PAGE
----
Twitter Demographics

The data shown below were collected from the profiles of 5 tweeters who shared this research output. Click here to find out more about how the information was compiled.

Mendeley readers

The data shown below were compiled from readership statistics for 142 Mendeley readers of this research output. Click here to see the associated Mendeley record.

Geographical breakdown

Country Count As %
Unknown 142 100%

Demographic breakdown

Readers by professional status Count As %
Unspecified 27 19%
Student > Bachelor 27 19%
Researcher 21 15%
Student > Master 21 15%
Student > Doctoral Student 11 8%
Other 35 25%
Readers by discipline Count As %
Medicine and Dentistry 57 40%
Unspecified 34 24%
Nursing and Health Professions 13 9%
Psychology 9 6%
Social Sciences 4 3%
Other 25 18%

Attention Score in Context

This research output has an Altmetric Attention Score of 4. This is our high-level measure of the quality and quantity of online attention that it has received. This Attention Score, as well as the ranking and number of research outputs shown below, was calculated when the research output was last mentioned on 14 March 2016.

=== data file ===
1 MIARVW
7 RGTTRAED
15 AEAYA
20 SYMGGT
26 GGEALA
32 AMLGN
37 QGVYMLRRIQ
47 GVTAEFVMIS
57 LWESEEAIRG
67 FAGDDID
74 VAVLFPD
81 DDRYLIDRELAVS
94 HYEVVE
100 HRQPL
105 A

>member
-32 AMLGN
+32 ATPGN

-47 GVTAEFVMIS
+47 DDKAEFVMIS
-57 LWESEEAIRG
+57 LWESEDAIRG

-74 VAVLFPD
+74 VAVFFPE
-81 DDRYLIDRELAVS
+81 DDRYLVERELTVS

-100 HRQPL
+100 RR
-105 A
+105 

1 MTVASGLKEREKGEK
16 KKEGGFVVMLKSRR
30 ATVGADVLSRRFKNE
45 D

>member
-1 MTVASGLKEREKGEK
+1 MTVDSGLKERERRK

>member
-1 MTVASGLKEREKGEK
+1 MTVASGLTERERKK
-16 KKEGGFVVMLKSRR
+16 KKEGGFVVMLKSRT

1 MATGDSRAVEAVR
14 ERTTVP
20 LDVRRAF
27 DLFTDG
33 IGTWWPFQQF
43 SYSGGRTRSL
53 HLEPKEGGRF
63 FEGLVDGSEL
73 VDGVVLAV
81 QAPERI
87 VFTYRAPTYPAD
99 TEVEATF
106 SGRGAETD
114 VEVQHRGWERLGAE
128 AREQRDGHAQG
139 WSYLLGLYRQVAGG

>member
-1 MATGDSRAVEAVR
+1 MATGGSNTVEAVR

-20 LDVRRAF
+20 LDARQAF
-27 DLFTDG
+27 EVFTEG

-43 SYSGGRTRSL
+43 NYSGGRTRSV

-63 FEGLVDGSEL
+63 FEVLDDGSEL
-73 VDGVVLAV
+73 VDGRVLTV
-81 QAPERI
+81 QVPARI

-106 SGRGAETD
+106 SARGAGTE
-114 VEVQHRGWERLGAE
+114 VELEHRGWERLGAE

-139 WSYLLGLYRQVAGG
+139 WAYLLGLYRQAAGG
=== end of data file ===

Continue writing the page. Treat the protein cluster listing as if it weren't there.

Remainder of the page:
All research outputs
#3,295,860
of 12,527,219 outputs
Outputs from Cochrane database of systematic reviews
#5,909
of 8,923 outputs
Outputs of similar age
#75,140
of 267,827 outputs
Outputs of similar age from Cochrane database of systematic reviews
#114
of 171 outputs
Altmetric has tracked 12,527,219 research outputs across all sources so far. This one has received more attention than most of these and is in the 73rd percentile.
So far Altmetric has tracked 8,923 research outputs from this source. They typically receive a lot more attention than average, with a mean Attention Score of 21.2. This one is in the 42nd percentile – i.e., 42% of its peers scored the same or lower than it.
Older research outputs will score higher simply because they've had more time to accumulate mentions. To account for age we can compare this Altmetric Attention Score to the 267,827 tracked outputs that were published within six weeks on either side of this one in any source. This one has gotten more attention than average, scoring higher than 71% of its contemporaries.
We're also able to compare this research output to 171 others from the same source and published within six weeks on either side of this one. This one is in the 32nd percentile – i.e., 32% of its contemporaries scored the same or lower than it.